Traditionally defined by the transition from adolescence into adulthood, the coming-of-age story has taken many shapes and forms around the world. Most involve a rite of passage, a journey that takes the character from innocence to self-discovery. They tend to emphasize an internal dialogue and sometimes is told from the point-of-view of the now adult character. It can tackle issues of sexual identity, depression, suicide…and social inequality. They are sometimes imbued with a nostalgic aura, of days gone by.
Andrés Wood’s Machuca(2004) takes the basic premise of a coming-of-age story and turns it on its head. The backdrop: the days leading to the overthrow of the democratically elected government of President Salvador Allende in 1973. Our protagonist: Gonzalo, a shy, upper class boy who’s bullied at his private English-only Catholic school. Yet, the film is named after after one of the poor students allowed into the school by the school’s progressive Catholic priest. They soon become friends and as, per the film generic rules, Gonzalo discovers a whole new world through Machuca. We see this world through his eyes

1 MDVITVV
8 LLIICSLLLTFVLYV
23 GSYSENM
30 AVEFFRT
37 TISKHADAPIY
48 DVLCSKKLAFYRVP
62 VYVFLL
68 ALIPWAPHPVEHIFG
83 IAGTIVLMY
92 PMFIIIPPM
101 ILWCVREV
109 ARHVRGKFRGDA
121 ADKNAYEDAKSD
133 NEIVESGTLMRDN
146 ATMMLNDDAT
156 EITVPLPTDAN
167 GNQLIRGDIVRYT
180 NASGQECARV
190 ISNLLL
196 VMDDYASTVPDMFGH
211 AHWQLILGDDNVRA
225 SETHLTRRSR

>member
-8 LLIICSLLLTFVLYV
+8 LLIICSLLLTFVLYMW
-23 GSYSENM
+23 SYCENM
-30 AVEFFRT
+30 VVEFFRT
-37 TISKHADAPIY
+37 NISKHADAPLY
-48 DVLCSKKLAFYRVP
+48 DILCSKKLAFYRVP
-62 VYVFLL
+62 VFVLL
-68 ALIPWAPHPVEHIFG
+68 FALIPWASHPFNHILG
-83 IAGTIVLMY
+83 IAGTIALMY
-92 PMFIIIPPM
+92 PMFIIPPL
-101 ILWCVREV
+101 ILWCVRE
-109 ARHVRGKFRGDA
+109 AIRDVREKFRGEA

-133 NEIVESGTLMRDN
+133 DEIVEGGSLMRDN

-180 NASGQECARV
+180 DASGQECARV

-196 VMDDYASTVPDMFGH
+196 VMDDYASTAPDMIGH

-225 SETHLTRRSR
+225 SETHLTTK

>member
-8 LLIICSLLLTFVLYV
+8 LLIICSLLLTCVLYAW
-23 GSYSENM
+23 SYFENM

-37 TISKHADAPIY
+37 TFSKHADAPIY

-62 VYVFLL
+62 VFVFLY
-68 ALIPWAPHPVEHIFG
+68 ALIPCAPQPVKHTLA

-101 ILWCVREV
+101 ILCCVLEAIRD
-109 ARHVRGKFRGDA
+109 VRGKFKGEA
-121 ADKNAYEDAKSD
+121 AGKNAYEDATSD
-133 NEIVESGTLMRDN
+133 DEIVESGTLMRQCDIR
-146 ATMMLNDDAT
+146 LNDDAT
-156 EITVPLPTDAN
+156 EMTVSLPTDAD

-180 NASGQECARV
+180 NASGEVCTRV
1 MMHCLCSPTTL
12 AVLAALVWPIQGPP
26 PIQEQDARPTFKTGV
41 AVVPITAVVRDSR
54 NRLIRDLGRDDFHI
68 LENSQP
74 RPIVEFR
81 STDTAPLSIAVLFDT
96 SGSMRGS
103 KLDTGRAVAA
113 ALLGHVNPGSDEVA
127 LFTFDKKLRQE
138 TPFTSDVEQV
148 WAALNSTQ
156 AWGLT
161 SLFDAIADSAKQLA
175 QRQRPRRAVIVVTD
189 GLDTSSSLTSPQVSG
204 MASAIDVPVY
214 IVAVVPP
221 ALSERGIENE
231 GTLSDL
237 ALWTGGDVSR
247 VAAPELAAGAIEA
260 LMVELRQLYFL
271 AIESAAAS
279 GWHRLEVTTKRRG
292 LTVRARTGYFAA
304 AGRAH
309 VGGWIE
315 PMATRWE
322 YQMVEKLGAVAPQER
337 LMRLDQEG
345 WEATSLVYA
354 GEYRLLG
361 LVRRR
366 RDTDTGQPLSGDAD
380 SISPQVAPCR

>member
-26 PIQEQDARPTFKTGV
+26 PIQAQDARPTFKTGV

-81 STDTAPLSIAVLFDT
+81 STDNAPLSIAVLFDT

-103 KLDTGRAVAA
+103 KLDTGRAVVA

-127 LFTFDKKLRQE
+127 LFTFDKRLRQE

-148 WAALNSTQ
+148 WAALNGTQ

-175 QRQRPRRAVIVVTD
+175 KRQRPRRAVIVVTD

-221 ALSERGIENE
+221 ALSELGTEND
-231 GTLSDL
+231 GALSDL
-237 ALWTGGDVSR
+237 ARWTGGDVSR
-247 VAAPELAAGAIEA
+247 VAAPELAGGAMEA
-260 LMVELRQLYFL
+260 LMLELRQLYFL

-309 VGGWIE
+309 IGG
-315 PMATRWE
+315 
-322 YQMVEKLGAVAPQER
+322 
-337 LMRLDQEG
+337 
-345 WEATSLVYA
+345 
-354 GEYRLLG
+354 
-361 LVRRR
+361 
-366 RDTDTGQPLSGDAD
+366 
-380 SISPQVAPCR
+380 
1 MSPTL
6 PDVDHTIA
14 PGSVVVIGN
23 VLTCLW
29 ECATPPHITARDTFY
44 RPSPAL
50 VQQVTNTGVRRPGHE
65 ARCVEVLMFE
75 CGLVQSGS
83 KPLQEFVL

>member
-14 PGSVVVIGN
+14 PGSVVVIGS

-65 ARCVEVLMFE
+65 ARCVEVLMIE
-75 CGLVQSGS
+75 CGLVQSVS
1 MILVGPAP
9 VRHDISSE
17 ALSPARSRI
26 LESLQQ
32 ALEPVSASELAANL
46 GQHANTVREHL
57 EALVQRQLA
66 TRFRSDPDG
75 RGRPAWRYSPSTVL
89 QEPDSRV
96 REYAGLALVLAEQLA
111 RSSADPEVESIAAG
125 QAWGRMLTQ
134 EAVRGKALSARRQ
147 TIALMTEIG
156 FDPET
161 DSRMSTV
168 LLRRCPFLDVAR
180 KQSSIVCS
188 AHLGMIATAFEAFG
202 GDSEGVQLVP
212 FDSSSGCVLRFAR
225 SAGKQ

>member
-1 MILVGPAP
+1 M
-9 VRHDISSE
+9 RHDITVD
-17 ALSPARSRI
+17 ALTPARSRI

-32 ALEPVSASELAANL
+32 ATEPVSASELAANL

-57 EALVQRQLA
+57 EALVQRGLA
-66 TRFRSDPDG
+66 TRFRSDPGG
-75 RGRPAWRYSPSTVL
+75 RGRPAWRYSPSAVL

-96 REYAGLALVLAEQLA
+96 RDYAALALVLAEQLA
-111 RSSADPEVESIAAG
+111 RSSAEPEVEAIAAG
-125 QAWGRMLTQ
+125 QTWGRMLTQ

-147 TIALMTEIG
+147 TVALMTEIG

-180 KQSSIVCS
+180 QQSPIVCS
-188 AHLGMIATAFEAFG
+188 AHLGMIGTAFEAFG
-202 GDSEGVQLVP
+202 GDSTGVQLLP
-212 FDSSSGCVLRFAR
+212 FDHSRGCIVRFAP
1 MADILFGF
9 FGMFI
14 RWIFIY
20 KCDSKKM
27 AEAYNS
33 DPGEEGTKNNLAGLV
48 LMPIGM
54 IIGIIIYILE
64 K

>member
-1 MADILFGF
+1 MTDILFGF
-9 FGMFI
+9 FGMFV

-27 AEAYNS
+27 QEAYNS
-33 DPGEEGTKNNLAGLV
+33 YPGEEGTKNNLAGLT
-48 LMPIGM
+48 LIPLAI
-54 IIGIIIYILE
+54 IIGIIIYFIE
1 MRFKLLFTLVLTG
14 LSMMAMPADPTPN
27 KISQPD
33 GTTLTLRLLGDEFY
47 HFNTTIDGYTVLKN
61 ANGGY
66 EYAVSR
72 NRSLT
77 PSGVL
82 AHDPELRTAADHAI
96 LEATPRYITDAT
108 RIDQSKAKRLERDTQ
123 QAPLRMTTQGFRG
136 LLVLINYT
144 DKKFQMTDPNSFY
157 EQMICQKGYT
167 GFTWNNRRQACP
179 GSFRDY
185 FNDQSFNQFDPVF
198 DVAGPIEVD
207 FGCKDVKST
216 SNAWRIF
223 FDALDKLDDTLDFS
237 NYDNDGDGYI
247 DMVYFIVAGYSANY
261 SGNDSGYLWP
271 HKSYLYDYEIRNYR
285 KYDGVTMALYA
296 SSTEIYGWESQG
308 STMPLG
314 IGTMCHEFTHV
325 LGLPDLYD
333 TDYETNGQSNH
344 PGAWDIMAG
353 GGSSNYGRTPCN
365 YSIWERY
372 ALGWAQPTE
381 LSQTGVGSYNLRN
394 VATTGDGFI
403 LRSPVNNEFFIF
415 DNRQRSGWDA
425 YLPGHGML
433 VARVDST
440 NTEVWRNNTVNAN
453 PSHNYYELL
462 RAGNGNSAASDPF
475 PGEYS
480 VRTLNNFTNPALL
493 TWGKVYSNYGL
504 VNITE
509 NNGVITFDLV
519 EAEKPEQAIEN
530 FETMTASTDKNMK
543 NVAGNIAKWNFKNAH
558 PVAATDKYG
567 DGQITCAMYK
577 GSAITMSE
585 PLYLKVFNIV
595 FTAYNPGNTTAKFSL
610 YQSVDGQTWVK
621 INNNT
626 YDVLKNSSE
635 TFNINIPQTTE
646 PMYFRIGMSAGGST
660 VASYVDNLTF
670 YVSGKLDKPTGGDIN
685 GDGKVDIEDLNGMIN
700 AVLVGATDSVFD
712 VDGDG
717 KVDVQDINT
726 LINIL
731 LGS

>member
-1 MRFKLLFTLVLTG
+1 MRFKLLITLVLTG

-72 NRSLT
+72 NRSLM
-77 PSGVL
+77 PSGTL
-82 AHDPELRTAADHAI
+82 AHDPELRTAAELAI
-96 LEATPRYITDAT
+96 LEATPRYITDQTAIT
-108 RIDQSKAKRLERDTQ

No film is a better example of the political defined by the personal experience addressed in class than Machuca.
Write a 600-750 word essay around the film’s point of view. Pick one or two scenes to answer the following: How does Wood use Gonzalo’s point of view to explore Chile’s class disparities? How does Gonzalo’s point of view impact how we perceive that particular moment in history? How does that history slowly but surely intrude in Gonzalo’s world? By telling the story through Gonzalo’s point of view, how much information is Wood sharing or withholding from us?
For this assignment you will need to do some minor research and reading on the causes that led to the coup d’etat, particularly on the role the middle class had in the days leading to the coup (the reading will also help you when we turn our attention to Pablo Larraín’s Post-Mortemin class).